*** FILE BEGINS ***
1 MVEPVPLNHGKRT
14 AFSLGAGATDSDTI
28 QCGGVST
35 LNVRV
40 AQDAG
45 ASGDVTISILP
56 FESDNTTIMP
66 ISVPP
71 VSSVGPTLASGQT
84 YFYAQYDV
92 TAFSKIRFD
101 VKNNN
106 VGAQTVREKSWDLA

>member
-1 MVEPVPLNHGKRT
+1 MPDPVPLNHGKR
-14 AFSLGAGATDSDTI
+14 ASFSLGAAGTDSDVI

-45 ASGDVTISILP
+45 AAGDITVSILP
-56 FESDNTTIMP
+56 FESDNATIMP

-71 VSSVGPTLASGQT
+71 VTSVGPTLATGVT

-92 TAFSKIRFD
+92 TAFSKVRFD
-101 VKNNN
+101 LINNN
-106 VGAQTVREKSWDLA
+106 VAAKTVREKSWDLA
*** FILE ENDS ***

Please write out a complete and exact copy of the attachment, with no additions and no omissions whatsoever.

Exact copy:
1 MVEPVPLNHGKRT
14 AFSLGAGATDSDTI
28 QCGGVST
35 LNVRV
40 AQDAG
45 ASGDVTISILP
56 FESDNTTIMP
66 ISVPP
71 VSSVGPTLASGQT
84 YFYAQYDV
92 TAFSKIRFD
101 VKNNN
106 VGAQTVREKSWDLA

>member
-1 MVEPVPLNHGKRT
+1 MPDPVPLNHGKR
-14 AFSLGAGATDSDTI
+14 ASFSLGAAGTDSDVI

-45 ASGDVTISILP
+45 AAGDITVSILP
-56 FESDNTTIMP
+56 FESDNATIMP

-71 VSSVGPTLASGQT
+71 VTSVGPTLATGVT

-92 TAFSKIRFD
+92 TAFSKVRFD
-101 VKNNN
+101 LINNN
-106 VGAQTVREKSWDLA
+106 VAAKTVREKSWDLA